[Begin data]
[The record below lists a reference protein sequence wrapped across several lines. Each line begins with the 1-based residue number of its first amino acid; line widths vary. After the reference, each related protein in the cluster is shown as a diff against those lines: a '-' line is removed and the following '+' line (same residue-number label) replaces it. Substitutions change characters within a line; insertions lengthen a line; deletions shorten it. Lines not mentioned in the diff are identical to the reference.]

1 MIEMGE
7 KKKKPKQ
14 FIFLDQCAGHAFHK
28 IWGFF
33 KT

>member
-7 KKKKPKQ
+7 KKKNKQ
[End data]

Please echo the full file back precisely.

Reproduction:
[The record below lists a reference protein sequence wrapped across several lines. Each line begins with the 1-based residue number of its first amino acid; line widths vary. After the reference, each related protein in the cluster is shown as a diff against those lines: a '-' line is removed and the following '+' line (same residue-number label) replaces it. Substitutions change characters within a line; insertions lengthen a line; deletions shorten it. Lines not mentioned in the diff are identical to the reference.]

1 MIEMGE
7 KKKKPKQ
14 FIFLDQCAGHAFHK
28 IWGFF
33 KT

>member
-7 KKKKPKQ
+7 KKKNKQ